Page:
“Do you know her from ‘MasterChef U.S.’ or Vietnam?” I ask.
“Both!” one says.
As they leave, Hà tells me that although there’s actually a large Vietnamese population and food scene in Houston, she wanted The Blind Goat to showcase lesser-known dishes, like street and comfort foods.
“I lived in Houston most of my life, so I know what’s missing in the food scene,” Hà says. “And I learn more whenever I go back to Vietnam.”
In the restaurant industry, strategically executing a menu of that kind is its own challenge. Vietnamese food requires a lot of preparation, all of which is done in the confines of a 400-square-foot kitchen. For Hà, it’s an exhausting labor of love, mixing American and Asian concepts to create dishes that embody her identity and experiences. It’s a menu seen as inventive and narrative—she is a writer, after all—but also seen as inauthentic or non-traditional.
Sometimes, the inconsistency is unintentional. In her cookbook, one of her mother’s recipes uses Coco Rico, a coconut soda. While translating it into Vietnamese, the publishing house contacted her.
“They were like, ‘I find it strange that you use Coco Rico instead of fresh coconut water’ but growing up, that’s what my mom did,” Hà says. “It’s a result of being a refugee—it’s all she could find here.”
But for The Blind Goat, remixes are intentional.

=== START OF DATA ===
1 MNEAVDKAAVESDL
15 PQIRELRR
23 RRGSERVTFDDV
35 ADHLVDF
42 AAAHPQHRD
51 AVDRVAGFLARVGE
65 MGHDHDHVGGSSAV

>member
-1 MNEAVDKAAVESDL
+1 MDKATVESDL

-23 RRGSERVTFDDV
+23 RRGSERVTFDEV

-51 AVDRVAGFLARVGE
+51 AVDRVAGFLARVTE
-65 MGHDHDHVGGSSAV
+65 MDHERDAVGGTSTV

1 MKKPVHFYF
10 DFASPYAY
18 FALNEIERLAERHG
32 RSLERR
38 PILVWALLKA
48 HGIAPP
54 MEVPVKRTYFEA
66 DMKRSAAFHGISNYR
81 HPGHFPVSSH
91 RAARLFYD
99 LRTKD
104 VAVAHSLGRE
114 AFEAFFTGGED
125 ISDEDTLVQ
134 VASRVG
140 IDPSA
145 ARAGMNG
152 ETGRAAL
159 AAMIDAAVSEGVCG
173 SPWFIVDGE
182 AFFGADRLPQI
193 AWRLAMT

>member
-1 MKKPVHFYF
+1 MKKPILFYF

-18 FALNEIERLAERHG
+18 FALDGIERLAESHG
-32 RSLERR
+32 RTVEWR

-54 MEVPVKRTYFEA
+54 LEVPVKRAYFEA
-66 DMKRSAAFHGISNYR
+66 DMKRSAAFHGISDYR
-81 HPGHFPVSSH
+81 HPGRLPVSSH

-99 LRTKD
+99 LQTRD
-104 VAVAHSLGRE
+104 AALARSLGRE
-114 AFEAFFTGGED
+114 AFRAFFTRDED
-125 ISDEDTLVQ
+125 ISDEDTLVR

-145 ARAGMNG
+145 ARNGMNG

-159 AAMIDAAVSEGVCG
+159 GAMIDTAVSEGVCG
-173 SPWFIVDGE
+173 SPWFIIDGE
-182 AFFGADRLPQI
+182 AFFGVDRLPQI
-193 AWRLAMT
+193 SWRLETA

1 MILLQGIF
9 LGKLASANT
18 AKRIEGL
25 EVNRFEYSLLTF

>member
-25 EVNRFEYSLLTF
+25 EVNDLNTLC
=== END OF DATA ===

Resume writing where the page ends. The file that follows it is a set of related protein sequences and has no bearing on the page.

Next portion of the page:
One of Hà’s next concepts is making chips and queso. As a native Houstonian, it’s one of those ubiquitous dishes she grew up with. However, she plans to add Asian spices to the cheese and use wontons instead of tortilla chips. The result? A dish called “kê xô—” same pronunciation, just in Vietnamese.
“Here in America, there’s so much more to what we thought there was,” Hà says about these assimilation foods. “We can celebrate differences.”
Suh, who often helps Hà invent in the kitchen, recommends I try the “Rubbish Apple Pie.” It’s the famous pie Hà made for Gordon Ramsey, reformatted to look like a rectangular McDonald’s apple pie, but with pho ingredients like ginger and star anise in place of allspice. Topped with a caramel drizzle made with fish sauce, it’s flaky, savory, sweet and sells out often.
“I’m not authentic enough for some,” Hà says. ”But I’m authentic for me.”
Even with all the chaos of opening a restaurant, Hà still has personal plans. One of her smaller goals, she says, is another tattoo. Right now, she has three.
“My very first one I got when I was 18,” she says. “I won’t even talk about what that one was.” (For those curious, it’s a Chinese character she got after a bet with a friend).
Hà got her second one, a freehanded Japanese print, right after winning “MasterChef.”
“Garlic, cilantro and fish sauce, which is represented by anchovies—my favorite three ingredients.”
Her third and most recent one is on her wrist: a chef’s knife to signify her love of cooking and a feather pen for her love of writing.
But Hà has a fourth tattoo in mind, inspired by her mom.
“Her favorite song was ‘Imagine’ by John Lennon,” Hà says. “As someone who writes, someone who cooks, ‘imagine’ is a packed word.”
Imagine learning how to cook without vision.
Imagine completing a master’s in creative writing.
Imagine being the first blind contestant to win “MasterChef.”
Imagine opening a restaurant in the city you love.
“I haven’t decided what font, where or when,” Hà says, “but it’s my next one.”